The next kind of ratio and and lens that you could actually look at interpreting your business is, is around its effectiveness. And what this actually looks at is, it looks at how well are we managing the collection of our customer debts, as well as the management of inventory and payment to our suppliers. And so the reason why this is important is because that the quicker you can actually turn stock over, the faster you can generate sales. And the quicker we can, we can actually click cash cash from our customers, the quicker we improve our cash flow. And obviously, the the amount of time it takes to pay suppliers. If we pay them too quickly.
It can be an indication that we're ineffective because there's an opportunity to actually extend the terms that we're actually paying suppliers by negotiation or shopping around in order to maximize the cash flow. So the kind of ratios that we look at are things like data days inventory data uncredited dice. And really these, as I mentioned before, these looking at three particular areas, it's looking at our collections and how effective we are collecting debt off our customers. It's looking at our inventory management, and how quickly can we turn over our inventory based on number of days per year. And creditors is looking at how quickly we're paying us to blogs. The next area that we should be looking at when looking at business is around leverage.
And leverage is all about debt versus equity. And so the kind of ratios that we'd be looking at when we're looking at leverage of things like debt to equity, which is looking at how much debt do we have in the business, which is like money that is borrowed off other banks or through creditors, versus how much money have we got through an equity and that's money that's raised by shareholders injecting funds into the business in order to help fund the business. And so this is an important measure of risk because The higher the level of debt in a business, the more risky it is. Now, as a rule of thumb, you want to be trying to aim for a debt of some anywhere below 60 to 65%. If it starts to get below that, if it starts to get above that level, it should be quite concerned that the business is very highly leveraged.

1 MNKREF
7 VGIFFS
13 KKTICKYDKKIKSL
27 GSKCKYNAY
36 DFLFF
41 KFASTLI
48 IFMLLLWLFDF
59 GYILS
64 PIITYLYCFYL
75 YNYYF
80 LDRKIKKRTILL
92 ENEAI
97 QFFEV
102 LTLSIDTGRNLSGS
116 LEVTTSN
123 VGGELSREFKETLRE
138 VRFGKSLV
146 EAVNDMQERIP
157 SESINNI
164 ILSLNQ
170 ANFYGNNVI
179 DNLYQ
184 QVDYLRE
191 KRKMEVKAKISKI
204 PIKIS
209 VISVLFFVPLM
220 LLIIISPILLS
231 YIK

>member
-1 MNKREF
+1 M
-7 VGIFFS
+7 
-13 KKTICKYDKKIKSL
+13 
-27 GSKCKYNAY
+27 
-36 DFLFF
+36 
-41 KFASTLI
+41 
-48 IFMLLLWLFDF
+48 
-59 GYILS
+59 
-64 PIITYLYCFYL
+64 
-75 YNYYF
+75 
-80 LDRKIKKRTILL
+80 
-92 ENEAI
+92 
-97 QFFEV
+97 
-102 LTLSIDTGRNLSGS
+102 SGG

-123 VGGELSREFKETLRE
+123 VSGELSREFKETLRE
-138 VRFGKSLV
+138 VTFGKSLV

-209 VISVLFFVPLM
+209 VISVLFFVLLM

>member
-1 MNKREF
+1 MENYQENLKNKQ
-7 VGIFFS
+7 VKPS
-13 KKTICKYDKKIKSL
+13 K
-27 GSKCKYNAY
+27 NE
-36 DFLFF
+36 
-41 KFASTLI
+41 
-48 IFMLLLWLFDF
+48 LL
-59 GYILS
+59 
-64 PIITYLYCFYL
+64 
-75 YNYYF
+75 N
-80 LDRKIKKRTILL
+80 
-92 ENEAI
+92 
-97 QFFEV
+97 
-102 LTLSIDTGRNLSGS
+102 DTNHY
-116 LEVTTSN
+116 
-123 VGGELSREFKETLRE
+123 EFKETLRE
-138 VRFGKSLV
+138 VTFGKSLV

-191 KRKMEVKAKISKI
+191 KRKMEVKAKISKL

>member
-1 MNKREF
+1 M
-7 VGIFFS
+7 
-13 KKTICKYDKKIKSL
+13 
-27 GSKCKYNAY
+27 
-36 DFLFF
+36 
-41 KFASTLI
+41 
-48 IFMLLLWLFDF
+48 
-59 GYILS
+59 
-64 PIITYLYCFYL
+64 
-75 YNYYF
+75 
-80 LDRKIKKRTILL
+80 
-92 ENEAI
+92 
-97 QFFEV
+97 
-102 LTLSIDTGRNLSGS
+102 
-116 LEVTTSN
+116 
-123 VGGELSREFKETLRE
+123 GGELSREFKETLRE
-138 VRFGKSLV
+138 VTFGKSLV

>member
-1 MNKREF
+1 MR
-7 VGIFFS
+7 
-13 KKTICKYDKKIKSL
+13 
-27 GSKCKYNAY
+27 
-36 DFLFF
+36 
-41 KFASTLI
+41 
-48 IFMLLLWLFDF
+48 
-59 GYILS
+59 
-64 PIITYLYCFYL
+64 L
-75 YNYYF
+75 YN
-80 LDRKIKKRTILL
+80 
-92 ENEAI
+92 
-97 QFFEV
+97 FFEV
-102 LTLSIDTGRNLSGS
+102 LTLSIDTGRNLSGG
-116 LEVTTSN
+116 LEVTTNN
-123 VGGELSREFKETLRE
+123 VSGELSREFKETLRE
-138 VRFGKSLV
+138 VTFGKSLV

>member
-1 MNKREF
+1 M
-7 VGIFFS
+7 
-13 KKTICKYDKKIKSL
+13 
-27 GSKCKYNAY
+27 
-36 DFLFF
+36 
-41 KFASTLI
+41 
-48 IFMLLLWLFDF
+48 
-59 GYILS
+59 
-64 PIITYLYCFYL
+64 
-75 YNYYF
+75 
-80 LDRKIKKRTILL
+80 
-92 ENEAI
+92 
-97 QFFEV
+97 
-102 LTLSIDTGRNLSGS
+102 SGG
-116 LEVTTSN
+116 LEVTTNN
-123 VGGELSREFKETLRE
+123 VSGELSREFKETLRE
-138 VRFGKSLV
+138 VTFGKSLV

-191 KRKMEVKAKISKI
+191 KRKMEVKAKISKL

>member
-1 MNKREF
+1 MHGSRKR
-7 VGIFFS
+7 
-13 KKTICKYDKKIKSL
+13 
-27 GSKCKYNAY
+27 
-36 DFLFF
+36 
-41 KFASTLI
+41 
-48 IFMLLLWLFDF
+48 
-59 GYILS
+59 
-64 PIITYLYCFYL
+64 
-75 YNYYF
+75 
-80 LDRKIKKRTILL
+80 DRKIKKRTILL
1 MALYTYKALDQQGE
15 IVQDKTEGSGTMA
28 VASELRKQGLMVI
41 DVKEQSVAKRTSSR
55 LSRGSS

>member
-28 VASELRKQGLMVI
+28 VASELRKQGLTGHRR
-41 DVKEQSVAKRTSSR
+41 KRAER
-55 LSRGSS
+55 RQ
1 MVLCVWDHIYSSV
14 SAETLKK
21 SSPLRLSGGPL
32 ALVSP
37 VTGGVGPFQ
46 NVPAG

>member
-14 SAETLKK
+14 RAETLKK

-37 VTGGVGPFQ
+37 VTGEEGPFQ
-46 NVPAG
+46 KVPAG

And the reason why this is risky, is because you have to continue to pay interest to debt holders. Whereas for equity holders, they they're relying more on capital growth of share or a dividend, and it's not set in stone, you have to pay a dividend. And the other ratio is debt to assets, which is looking at how much debt you have versus your assets. So again, both of these ratios, look at leverage and in terms of how much debt we have in our business. And the final area is shareholders ratios. And so these look at things like how much what's that price earnings ratio, in terms of the funds that the shareholders invested with?
What kind of return are they getting. And another kind of ratio could be like dividend payout, we're looking at all the profit, the net profit and versus the net profit versus the sorry, the dividends versus the net profit. And this would actually determine how much of the net profit is actually paid out as dividends. So from a shareholders perspective, if they're actually generating a lot of dividends and pay most a lot of profits in paying out as dividends, this is actually a very good thing from a shareholders perspective. And so really, it's these five lenses, their different perspectives in which to analyze a business. And you can really then at any one of these ratios, and look at it from a different perspective and determine its liquidity.
So how well is its cash flow, in terms of its profitability, how profitable is the business leverage in terms of how leveraged to the business and exposure to debt, its effectiveness in terms of how will is management, managing customers and inventory and the working cow Well, the business and then shareholder performance in terms of how profitable is it for shareholders in terms of their return on investment, the price earnings ratio and the kind of dividends that getting paid out. So I hope that's given you some perspective, on just the different ways to think about it, I wouldn't get overwhelmed with all the formulas and just the number of ratios are really just think of it into five areas. And then once you, once you segment a business into five areas, you can then pull out the relevant ratio, that would help give you the best kind of interpretation.
Okay, so anyway, that is all about ratios. You could almost do an entire course on this really, if you want to go into a lot more depth, but this from from an interaction perspective, this is just giving you a perspective. So I'll see you in the next lecture.